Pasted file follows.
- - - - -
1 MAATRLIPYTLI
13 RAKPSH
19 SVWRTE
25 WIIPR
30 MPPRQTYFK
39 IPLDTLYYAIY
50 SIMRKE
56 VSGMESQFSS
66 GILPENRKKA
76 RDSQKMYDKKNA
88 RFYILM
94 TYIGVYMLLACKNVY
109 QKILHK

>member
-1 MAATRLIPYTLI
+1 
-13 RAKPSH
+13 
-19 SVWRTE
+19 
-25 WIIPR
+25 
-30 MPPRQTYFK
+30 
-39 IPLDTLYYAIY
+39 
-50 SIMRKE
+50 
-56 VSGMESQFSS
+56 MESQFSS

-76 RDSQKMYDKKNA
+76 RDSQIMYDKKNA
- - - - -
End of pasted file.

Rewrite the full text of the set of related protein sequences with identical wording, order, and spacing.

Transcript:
1 MAATRLIPYTLI
13 RAKPSH
19 SVWRTE
25 WIIPR
30 MPPRQTYFK
39 IPLDTLYYAIY
50 SIMRKE
56 VSGMESQFSS
66 GILPENRKKA
76 RDSQKMYDKKNA
88 RFYILM
94 TYIGVYMLLACKNVY
109 QKILHK

>member
-1 MAATRLIPYTLI
+1 
-13 RAKPSH
+13 
-19 SVWRTE
+19 
-25 WIIPR
+25 
-30 MPPRQTYFK
+30 
-39 IPLDTLYYAIY
+39 
-50 SIMRKE
+50 
-56 VSGMESQFSS
+56 MESQFSS

-76 RDSQKMYDKKNA
+76 RDSQIMYDKKNA